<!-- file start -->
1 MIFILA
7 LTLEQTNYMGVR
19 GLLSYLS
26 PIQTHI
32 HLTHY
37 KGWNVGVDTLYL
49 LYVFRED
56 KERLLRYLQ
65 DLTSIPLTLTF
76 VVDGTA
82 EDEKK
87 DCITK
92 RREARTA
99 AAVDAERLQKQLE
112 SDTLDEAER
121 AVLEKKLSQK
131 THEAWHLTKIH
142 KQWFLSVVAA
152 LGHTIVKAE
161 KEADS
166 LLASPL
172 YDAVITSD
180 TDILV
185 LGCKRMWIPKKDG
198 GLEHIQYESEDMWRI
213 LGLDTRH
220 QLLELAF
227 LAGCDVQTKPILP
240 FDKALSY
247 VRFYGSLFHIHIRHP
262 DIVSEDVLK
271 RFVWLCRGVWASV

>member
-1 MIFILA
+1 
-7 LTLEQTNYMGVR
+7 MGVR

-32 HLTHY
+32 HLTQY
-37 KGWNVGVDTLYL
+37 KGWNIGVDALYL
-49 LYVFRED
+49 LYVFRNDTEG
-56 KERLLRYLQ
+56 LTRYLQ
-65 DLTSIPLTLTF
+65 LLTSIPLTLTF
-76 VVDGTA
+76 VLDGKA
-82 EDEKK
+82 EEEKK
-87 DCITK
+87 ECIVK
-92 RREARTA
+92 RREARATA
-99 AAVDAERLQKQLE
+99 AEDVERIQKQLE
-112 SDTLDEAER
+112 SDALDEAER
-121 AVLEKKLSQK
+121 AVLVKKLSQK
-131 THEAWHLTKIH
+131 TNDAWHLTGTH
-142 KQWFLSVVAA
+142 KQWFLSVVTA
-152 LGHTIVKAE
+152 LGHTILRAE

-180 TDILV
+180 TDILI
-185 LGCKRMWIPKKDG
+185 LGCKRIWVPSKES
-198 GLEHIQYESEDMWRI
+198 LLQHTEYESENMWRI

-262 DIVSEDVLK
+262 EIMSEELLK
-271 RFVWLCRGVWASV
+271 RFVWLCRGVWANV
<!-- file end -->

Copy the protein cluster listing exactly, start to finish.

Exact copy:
1 MIFILA
7 LTLEQTNYMGVR
19 GLLSYLS
26 PIQTHI
32 HLTHY
37 KGWNVGVDTLYL
49 LYVFRED
56 KERLLRYLQ
65 DLTSIPLTLTF
76 VVDGTA
82 EDEKK
87 DCITK
92 RREARTA
99 AAVDAERLQKQLE
112 SDTLDEAER
121 AVLEKKLSQK
131 THEAWHLTKIH
142 KQWFLSVVAA
152 LGHTIVKAE
161 KEADS
166 LLASPL
172 YDAVITSD
180 TDILV
185 LGCKRMWIPKKDG
198 GLEHIQYESEDMWRI
213 LGLDTRH
220 QLLELAF
227 LAGCDVQTKPILP
240 FDKALSY
247 VRFYGSLFHIHIRHP
262 DIVSEDVLK
271 RFVWLCRGVWASV

>member
-1 MIFILA
+1 
-7 LTLEQTNYMGVR
+7 MGVR

-32 HLTHY
+32 HLTQY
-37 KGWNVGVDTLYL
+37 KGWNIGVDALYL
-49 LYVFRED
+49 LYVFRNDTEG
-56 KERLLRYLQ
+56 LTRYLQ
-65 DLTSIPLTLTF
+65 LLTSIPLTLTF
-76 VVDGTA
+76 VLDGKA
-82 EDEKK
+82 EEEKK
-87 DCITK
+87 ECIVK
-92 RREARTA
+92 RREARATA
-99 AAVDAERLQKQLE
+99 AEDVERIQKQLE
-112 SDTLDEAER
+112 SDALDEAER
-121 AVLEKKLSQK
+121 AVLVKKLSQK
-131 THEAWHLTKIH
+131 TNDAWHLTGTH
-142 KQWFLSVVAA
+142 KQWFLSVVTA
-152 LGHTIVKAE
+152 LGHTILRAE

-180 TDILV
+180 TDILI
-185 LGCKRMWIPKKDG
+185 LGCKRIWVPSKES
-198 GLEHIQYESEDMWRI
+198 LLQHTEYESENMWRI

-262 DIVSEDVLK
+262 EIMSEELLK
-271 RFVWLCRGVWASV
+271 RFVWLCRGVWANV